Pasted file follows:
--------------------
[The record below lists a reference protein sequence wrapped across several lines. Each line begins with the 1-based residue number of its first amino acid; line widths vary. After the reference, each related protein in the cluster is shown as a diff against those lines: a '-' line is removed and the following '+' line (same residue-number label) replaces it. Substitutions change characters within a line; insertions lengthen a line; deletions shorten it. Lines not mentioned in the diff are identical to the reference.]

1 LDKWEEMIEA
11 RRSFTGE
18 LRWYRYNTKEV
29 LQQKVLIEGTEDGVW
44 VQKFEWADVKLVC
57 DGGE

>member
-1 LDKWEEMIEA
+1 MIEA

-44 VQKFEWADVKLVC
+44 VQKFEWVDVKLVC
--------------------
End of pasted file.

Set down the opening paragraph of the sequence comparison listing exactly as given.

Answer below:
[The record below lists a reference protein sequence wrapped across several lines. Each line begins with the 1-based residue number of its first amino acid; line widths vary. After the reference, each related protein in the cluster is shown as a diff against those lines: a '-' line is removed and the following '+' line (same residue-number label) replaces it. Substitutions change characters within a line; insertions lengthen a line; deletions shorten it. Lines not mentioned in the diff are identical to the reference.]